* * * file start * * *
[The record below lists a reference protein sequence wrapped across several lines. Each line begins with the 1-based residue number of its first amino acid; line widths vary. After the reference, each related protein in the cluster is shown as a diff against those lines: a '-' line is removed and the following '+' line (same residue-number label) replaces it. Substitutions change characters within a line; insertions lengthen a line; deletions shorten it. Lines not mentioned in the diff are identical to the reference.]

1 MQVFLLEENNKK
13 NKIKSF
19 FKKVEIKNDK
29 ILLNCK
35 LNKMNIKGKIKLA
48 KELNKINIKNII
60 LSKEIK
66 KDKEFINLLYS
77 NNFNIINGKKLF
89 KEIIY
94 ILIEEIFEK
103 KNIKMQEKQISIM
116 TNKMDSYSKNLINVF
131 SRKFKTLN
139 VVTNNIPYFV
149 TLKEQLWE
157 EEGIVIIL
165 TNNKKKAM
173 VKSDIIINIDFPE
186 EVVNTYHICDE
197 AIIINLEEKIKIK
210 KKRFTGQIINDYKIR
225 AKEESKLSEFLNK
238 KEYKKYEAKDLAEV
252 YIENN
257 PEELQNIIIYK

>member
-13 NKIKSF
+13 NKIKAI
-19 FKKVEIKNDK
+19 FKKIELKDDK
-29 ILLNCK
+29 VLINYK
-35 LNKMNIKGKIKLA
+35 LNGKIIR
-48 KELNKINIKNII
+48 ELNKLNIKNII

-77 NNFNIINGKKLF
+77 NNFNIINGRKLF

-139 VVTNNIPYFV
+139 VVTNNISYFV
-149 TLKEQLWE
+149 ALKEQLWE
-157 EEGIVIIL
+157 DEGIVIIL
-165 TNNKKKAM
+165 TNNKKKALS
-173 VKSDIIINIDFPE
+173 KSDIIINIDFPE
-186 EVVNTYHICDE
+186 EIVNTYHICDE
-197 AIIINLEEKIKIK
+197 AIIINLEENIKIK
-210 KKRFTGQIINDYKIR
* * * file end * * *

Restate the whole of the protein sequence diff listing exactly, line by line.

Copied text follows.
[The record below lists a reference protein sequence wrapped across several lines. Each line begins with the 1-based residue number of its first amino acid; line widths vary. After the reference, each related protein in the cluster is shown as a diff against those lines: a '-' line is removed and the following '+' line (same residue-number label) replaces it. Substitutions change characters within a line; insertions lengthen a line; deletions shorten it. Lines not mentioned in the diff are identical to the reference.]

1 MQVFLLEENNKK
13 NKIKSF
19 FKKVEIKNDK
29 ILLNCK
35 LNKMNIKGKIKLA
48 KELNKINIKNII
60 LSKEIK
66 KDKEFINLLYS
77 NNFNIINGKKLF
89 KEIIY
94 ILIEEIFEK
103 KNIKMQEKQISIM
116 TNKMDSYSKNLINVF
131 SRKFKTLN
139 VVTNNIPYFV
149 TLKEQLWE
157 EEGIVIIL
165 TNNKKKAM
173 VKSDIIINIDFPE
186 EVVNTYHICDE
197 AIIINLEEKIKIK
210 KKRFTGQIINDYKIR
225 AKEESKLSEFLNK
238 KEYKKYEAKDLAEV
252 YIENN
257 PEELQNIIIYK

>member
-13 NKIKSF
+13 NKIKAI
-19 FKKVEIKNDK
+19 FKKIELKDDK
-29 ILLNCK
+29 VLINYK
-35 LNKMNIKGKIKLA
+35 LNGKIIR
-48 KELNKINIKNII
+48 ELNKLNIKNII

-77 NNFNIINGKKLF
+77 NNFNIINGRKLF

-139 VVTNNIPYFV
+139 VVTNNISYFV
-149 TLKEQLWE
+149 ALKEQLWE
-157 EEGIVIIL
+157 DEGIVIIL
-165 TNNKKKAM
+165 TNNKKKALS
-173 VKSDIIINIDFPE
+173 KSDIIINIDFPE
-186 EVVNTYHICDE
+186 EIVNTYHICDE
-197 AIIINLEEKIKIK
+197 AIIINLEENIKIK
-210 KKRFTGQIINDYKIR